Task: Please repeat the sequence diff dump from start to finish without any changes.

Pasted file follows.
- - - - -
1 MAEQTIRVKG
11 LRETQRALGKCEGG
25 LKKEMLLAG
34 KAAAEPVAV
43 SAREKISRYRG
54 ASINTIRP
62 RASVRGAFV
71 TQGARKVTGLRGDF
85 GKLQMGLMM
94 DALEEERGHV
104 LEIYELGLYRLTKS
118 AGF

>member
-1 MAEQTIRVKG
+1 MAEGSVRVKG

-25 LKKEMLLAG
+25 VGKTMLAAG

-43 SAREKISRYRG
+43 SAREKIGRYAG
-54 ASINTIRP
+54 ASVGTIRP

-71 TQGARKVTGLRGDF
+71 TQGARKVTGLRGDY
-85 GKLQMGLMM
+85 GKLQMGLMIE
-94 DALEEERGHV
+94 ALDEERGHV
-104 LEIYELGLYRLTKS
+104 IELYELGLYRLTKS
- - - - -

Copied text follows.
1 MAEQTIRVKG
11 LRETQRALGKCEGG
25 LKKEMLLAG
34 KAAAEPVAV
43 SAREKISRYRG
54 ASINTIRP
62 RASVRGAFV
71 TQGARKVTGLRGDF
85 GKLQMGLMM
94 DALEEERGHV
104 LEIYELGLYRLTKS
118 AGF

>member
-1 MAEQTIRVKG
+1 MAEGSVRVKG

-25 LKKEMLLAG
+25 VGKTMLAAG

-43 SAREKISRYRG
+43 SAREKIGRYAG
-54 ASINTIRP
+54 ASVGTIRP

-71 TQGARKVTGLRGDF
+71 TQGARKVTGLRGDY
-85 GKLQMGLMM
+85 GKLQMGLMIE
-94 DALEEERGHV
+94 ALDEERGHV
-104 LEIYELGLYRLTKS
+104 IELYELGLYRLTKS